Conventional lines of thought often declare that the best entrepreneurs are highly extroverted, social people. Not all successful entrepreneurs, however, are big and commanding personalities. Some of the greatest entrepreneurs are, in fact, introverts including Bill Gates, Steven Spielberg, and Mark Zuckerberg. Introverts, who tend to be less concerned with leadership for personal glory, emphasize finding success in creating or building something (a company, a product, a brand, etc.), not themselves.
What Makes an Introvert?
While extroverts gain energy and stimulation from being around other people, introverts are comfortable working alone or in small and intimate groups. Extroverts tend to process information externally—meaning they prefer to talk through problems with others rather than think through them alone—while introverts process information internally.
Careful thinkers. They look and plan before they leap.
Thoughtful speakers. They usually only speak when they have something to say or something useful to add to the conversation. You’ll seldom hear an introvert engage in random chitchat.
Comfortable with independent thought and action. They rarely feel the need to seek acceptance from others when developing ideas.
Willing to allow others into the spotlight. Introverts work for themselves, not for acknowledgment or gratitude.
People with sharp observational skills. They have a high capacity for active listening and making real, deep connections with others based on their observations.
What Introverts Bring to the Entrepreneurial Table
Introverts are comfortable being alone. Introverted entrepreneurs have the discipline to spend long periods of time working by themselves. Working alone provides opportunities to think through potential alternatives and devise creative solutions to problems. Further, because they are less apt to seek external stimulation, introverts can be more focused and productive.
Introverts are less prone to “group think”. Introverts tend to be highly self-reliant and depend on their own inner compass to decide whether they are making the right business decisions. Introverts are less concerned about how others might judge their decisions or ideas. As a result, they can be more likely to question conventional wisdom and act independently.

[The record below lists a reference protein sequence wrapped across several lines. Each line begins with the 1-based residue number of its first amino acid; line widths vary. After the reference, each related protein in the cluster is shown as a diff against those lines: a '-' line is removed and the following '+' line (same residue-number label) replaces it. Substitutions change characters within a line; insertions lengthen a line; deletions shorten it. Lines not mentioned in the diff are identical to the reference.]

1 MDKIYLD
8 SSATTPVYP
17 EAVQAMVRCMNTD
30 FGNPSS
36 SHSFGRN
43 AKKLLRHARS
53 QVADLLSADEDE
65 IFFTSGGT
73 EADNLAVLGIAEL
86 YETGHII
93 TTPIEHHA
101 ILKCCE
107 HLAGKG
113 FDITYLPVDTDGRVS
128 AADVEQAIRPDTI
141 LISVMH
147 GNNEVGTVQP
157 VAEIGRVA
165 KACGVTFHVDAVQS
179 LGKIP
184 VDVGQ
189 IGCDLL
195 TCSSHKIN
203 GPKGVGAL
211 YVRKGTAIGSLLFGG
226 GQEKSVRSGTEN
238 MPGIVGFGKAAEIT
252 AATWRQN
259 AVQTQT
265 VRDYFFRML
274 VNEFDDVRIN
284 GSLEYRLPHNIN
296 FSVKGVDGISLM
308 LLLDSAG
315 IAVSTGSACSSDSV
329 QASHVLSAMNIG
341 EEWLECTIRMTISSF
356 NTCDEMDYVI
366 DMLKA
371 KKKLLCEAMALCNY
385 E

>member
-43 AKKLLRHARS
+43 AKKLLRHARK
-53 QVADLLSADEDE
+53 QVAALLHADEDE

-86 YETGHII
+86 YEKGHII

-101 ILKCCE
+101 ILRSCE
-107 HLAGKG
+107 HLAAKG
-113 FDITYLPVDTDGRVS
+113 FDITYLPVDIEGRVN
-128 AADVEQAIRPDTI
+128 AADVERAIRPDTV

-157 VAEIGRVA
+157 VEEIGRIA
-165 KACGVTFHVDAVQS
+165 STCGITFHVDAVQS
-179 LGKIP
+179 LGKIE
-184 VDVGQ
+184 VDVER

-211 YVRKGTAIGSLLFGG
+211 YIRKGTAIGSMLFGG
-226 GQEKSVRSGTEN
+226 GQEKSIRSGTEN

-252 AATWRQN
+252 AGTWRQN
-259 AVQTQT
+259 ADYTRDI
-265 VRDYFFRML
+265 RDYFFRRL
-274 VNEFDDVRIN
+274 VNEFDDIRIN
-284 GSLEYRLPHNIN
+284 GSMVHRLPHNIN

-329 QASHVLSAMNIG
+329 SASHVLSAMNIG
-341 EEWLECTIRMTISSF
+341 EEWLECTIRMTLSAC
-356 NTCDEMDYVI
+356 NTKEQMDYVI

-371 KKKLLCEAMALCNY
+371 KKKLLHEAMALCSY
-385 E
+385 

Introverts have good listening skills. One advantage of being less prone to speak in a group setting is that you are more prone to listen to what others have to say. Introverts can be highly observant and perceptive when it comes to gathering input from clients, consumers, and employees. While an introvert may not adopt a new approach on the fly, they are more apt to give consideration to concerns voiced by others and adapting their approach to address those concerns.
Teaming Up with Extroverts
While an introvert can successfully lead a startup or small business there are business functions that an introvert may find more taxing or may more naturally lend themselves to an extroverted personality. If you are an introverted entrepreneur and you find yourself neglecting these business functions because they don’t come naturally to you, it may be worthwhile to bring somebody on to fill the role or to outsource the role.
Lead development and prospecting: Introverts may find it more difficult to reach out to potential clients, particularly if they have never met the prospect before. An extrovert’s more social predilections may make them a better fit for this role.
Business development and sales: It’s no surprise that sales positions often call for easy charm and an ability to drive home your value proposition. Extroverts very often have a leg up here and they may have better luck at closing a sale.
Recruiting: Human capital is a critical part of your business operations, but introverts may find interacting with several candidates for several hours every day taxing. A more extroverted person may be better at putting the best face on your organization and maintaining a high level of enthusiasm and interest during interviews.
Introverts do not fit many stereotypes of leaders, but their ability to focus for extended periods of time, their inclination towards balanced and critical thinking and problem-solving, and their gift of silently empowering others makes them well-suited to be entrepreneurs. A good organization, however, will make strategic use of both introverts and extroverts. Thought should be given as to how both types of person can be an asset to your business.